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Next logical step after 8bit uCs?

Started by Michael Noone December 6, 2004
Hi - so I've gotten to the point where I feel fairly competent with Atmel 
AVRs (8 bit microcontrollers) - but I'd like to find something with a bit 
more power. Specifically, I really need a chip that is capable of doing 
more sophisticated math, ie 16 or 32 bit calculations, multiplication, 
division, powers, etc. I know some of this can kind of be done on AVRs, but 
it can't be done well, nor at the speed that I really need. So would 
anybody have any suggestions as to a logical progression past AVRs would be  
for me? Perhaps a more advanced microcontroller or microprocessor? Thanks!

-Michael Noone
> more power. Specifically, I really need a chip that is capable of
doing
> more sophisticated math, ie 16 or 32 bit calculations,
multiplication,
> division, powers, etc. I know some of this can kind of be done on
AVRs, but
> it can't be done well, nor at the speed that I really need. So would
A small incremental step would probably be to the MSP430. Getting into this platform is very inexpensive, about $50 total hardware investment (look at the Olimex stuff sold by, for example, www.sparkfun.com). If you are looking to make a big performance leap, consider a migration to ARM. The cheapest route for you to take right now would probably be to one of the Philips LPC21xx series parts. Again, inexpensive development hardware is available, though it is slightly more costly than MSP430.
4-bit uCs, of course.  As your embedded systems engineering skills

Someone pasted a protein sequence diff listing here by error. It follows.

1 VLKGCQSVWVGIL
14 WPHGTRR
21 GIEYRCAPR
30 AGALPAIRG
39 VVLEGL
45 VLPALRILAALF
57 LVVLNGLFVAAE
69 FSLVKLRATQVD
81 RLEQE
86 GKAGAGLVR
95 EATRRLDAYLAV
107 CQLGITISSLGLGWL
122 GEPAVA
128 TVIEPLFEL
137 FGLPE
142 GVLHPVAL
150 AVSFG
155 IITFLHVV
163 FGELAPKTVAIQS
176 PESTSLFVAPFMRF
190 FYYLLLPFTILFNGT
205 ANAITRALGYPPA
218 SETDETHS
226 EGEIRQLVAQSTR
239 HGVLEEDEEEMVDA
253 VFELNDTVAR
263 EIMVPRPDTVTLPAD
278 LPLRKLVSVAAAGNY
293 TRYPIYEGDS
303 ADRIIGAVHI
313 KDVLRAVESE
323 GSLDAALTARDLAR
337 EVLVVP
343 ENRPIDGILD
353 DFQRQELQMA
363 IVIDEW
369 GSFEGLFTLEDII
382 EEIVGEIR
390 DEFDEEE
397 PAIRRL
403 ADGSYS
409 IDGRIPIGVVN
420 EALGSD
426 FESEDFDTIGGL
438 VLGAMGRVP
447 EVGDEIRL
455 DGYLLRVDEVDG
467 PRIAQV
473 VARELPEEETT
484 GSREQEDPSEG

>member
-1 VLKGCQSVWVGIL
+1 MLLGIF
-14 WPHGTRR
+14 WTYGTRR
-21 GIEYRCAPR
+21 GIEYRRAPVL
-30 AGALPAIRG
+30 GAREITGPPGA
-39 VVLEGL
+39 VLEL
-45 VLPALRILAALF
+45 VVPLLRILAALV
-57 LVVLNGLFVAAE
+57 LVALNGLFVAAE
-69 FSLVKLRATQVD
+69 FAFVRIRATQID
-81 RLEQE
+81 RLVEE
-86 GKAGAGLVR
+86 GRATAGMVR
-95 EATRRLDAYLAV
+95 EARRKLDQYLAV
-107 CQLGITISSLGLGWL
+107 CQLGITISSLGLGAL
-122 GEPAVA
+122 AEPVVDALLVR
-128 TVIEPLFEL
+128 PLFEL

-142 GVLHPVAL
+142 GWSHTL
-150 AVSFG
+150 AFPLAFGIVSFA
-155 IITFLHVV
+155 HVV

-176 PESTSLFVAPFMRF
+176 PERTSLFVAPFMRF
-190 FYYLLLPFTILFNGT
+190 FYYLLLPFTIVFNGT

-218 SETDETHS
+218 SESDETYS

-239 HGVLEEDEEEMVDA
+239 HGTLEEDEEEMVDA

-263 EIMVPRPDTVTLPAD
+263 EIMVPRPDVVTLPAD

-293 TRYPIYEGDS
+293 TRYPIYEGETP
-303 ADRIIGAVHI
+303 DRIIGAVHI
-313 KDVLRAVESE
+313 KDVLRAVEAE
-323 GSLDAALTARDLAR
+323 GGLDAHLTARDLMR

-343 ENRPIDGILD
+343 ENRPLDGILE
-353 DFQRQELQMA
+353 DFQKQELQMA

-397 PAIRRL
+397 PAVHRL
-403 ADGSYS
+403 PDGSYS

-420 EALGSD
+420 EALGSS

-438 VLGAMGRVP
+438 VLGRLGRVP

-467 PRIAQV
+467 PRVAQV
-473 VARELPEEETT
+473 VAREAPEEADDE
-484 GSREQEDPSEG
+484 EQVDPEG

improve, you learn how to do more and more with less and less.

I hope this helps.  :)


-- 
Guy Macon
<http://www.guymacon.com/> 

Michael Noone wrote:
> Hi - so I've gotten to the point where I feel fairly competent with
Atmel
> AVRs (8 bit microcontrollers) - but I'd like to find something with a
bit
> more power. Specifically, I really need a chip that is capable of
doing
> more sophisticated math, ie 16 or 32 bit calculations,
multiplication,
> division, powers, etc. I know some of this can kind of be done on
AVRs, but
> it can't be done well, nor at the speed that I really need. So would > anybody have any suggestions as to a logical progression past AVRs
would be
> for me? Perhaps a more advanced microcontroller or microprocessor?
Thanks!
> > -Michael Noone
Microchip dsPic, a 16 bit digital signal controller, has a nice mix of DSP and microcontroller features, it has single cycle multiplication as well as a divide instruction so its more then capable to handle sophisticated math. Its the smallest fastest chip out there (6mm square in one package). ARM is another option, 32 bits, but has multiple cycle multiplies and no divide instruction, I would consider it a "weak" DSP processor, maybe its good enough for you.
I'd say, try this one... ;-)
http://www.cpu-museum.com/14500B_e.htm
A real challenge!!!

Waldemar

P.S. Guy, from the picture on your web site I gather that
you'proably know about this one, too...


"Guy Macon" <_see.web.page_@_www.guymacon.com_> schreef in bericht
news:10r988kn05pck22@corp.supernews.com...
> > 4-bit uCs, of course. As your embedded systems engineering skills > improve, you learn how to do more and more with less and less. > > I hope this helps. :) > > > -- > Guy Macon > <http://www.guymacon.com/> >
"Michael Noone" <mnoone.uiuc.edu@127.0.0.1> skrev i meddelandet
news:Xns95B77802AA764mnooneuiucedu127001@63.240.76.16...
> Hi - so I've gotten to the point where I feel fairly competent with Atmel > AVRs (8 bit microcontrollers) - but I'd like to find something with a bit > more power. Specifically, I really need a chip that is capable of doing > more sophisticated math, ie 16 or 32 bit calculations, multiplication, > division, powers, etc. I know some of this can kind of be done on AVRs,
but
> it can't be done well, nor at the speed that I really need. So would > anybody have any suggestions as to a logical progression past AVRs would
be
> for me? Perhaps a more advanced microcontroller or microprocessor? Thanks! > > -Michael Noone